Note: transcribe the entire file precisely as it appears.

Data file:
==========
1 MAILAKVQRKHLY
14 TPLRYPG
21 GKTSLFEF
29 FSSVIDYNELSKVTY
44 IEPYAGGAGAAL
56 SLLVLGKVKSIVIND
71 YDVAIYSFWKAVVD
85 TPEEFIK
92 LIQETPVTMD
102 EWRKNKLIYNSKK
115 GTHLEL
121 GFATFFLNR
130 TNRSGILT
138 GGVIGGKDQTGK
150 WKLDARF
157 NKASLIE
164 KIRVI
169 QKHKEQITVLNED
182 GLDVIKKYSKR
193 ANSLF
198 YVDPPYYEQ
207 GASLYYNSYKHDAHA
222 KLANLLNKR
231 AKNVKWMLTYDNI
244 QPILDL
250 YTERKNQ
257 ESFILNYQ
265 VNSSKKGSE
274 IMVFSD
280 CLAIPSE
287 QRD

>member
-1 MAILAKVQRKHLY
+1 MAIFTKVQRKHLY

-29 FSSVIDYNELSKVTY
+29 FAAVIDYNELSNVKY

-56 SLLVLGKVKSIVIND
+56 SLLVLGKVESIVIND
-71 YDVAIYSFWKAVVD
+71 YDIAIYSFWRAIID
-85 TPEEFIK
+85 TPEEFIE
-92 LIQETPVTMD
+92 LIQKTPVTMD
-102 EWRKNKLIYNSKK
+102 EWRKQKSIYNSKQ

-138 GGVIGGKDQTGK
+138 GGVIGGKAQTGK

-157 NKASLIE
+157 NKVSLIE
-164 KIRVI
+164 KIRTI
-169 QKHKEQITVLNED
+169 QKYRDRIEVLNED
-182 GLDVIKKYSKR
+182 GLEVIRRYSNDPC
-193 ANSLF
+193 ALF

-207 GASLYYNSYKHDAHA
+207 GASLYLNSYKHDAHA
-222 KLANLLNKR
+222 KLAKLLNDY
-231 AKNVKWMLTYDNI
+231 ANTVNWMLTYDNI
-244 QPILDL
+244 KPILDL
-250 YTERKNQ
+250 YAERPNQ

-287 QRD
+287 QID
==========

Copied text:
1 MAILAKVQRKHLY
14 TPLRYPG
21 GKTSLFEF
29 FSSVIDYNELSKVTY
44 IEPYAGGAGAAL
56 SLLVLGKVKSIVIND
71 YDVAIYSFWKAVVD
85 TPEEFIK
92 LIQETPVTMD
102 EWRKNKLIYNSKK
115 GTHLEL
121 GFATFFLNR
130 TNRSGILT
138 GGVIGGKDQTGK
150 WKLDARF
157 NKASLIE
164 KIRVI
169 QKHKEQITVLNED
182 GLDVIKKYSKR
193 ANSLF
198 YVDPPYYEQ
207 GASLYYNSYKHDAHA
222 KLANLLNKR
231 AKNVKWMLTYDNI
244 QPILDL
250 YTERKNQ
257 ESFILNYQ
265 VNSSKKGSE
274 IMVFSD
280 CLAIPSE
287 QRD

>member
-1 MAILAKVQRKHLY
+1 MAIFTKVQRKHLY

-29 FSSVIDYNELSKVTY
+29 FAAVIDYNELSNVKY

-56 SLLVLGKVKSIVIND
+56 SLLVLGKVESIVIND
-71 YDVAIYSFWKAVVD
+71 YDIAIYSFWRAIID
-85 TPEEFIK
+85 TPEEFIE
-92 LIQETPVTMD
+92 LIQKTPVTMD
-102 EWRKNKLIYNSKK
+102 EWRKQKSIYNSKQ

-138 GGVIGGKDQTGK
+138 GGVIGGKAQTGK

-157 NKASLIE
+157 NKVSLIE
-164 KIRVI
+164 KIRTI
-169 QKHKEQITVLNED
+169 QKYRDRIEVLNED
-182 GLDVIKKYSKR
+182 GLEVIRRYSNDPC
-193 ANSLF
+193 ALF

-207 GASLYYNSYKHDAHA
+207 GASLYLNSYKHDAHA
-222 KLANLLNKR
+222 KLAKLLNDY
-231 AKNVKWMLTYDNI
+231 ANTVNWMLTYDNI
-244 QPILDL
+244 KPILDL
-250 YTERKNQ
+250 YAERPNQ

-287 QRD
+287 QID